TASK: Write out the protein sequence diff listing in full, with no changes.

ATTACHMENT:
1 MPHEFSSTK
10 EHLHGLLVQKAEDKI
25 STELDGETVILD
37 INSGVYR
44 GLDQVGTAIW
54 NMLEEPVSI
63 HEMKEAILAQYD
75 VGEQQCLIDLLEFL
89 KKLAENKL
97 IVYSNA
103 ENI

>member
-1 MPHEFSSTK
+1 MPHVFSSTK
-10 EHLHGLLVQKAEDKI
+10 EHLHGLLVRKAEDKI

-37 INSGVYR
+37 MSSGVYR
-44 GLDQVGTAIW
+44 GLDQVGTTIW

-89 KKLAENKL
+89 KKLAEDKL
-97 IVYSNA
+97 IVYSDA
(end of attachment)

1 MPHEFSSTK
10 EHLHGLLVQKAEDKI
25 STELDGETVILD
37 INSGVYR
44 GLDQVGTAIW
54 NMLEEPVSI
63 HEMKEAILAQYD
75 VGEQQCLIDLLEFL
89 KKLAENKL
97 IVYSNA
103 ENI

>member
-1 MPHEFSSTK
+1 MPHVFSSTK
-10 EHLHGLLVQKAEDKI
+10 EHLHGLLVRKAEDKI

-37 INSGVYR
+37 MSSGVYR
-44 GLDQVGTAIW
+44 GLDQVGTTIW

-89 KKLAENKL
+89 KKLAEDKL
-97 IVYSNA
+97 IVYSDA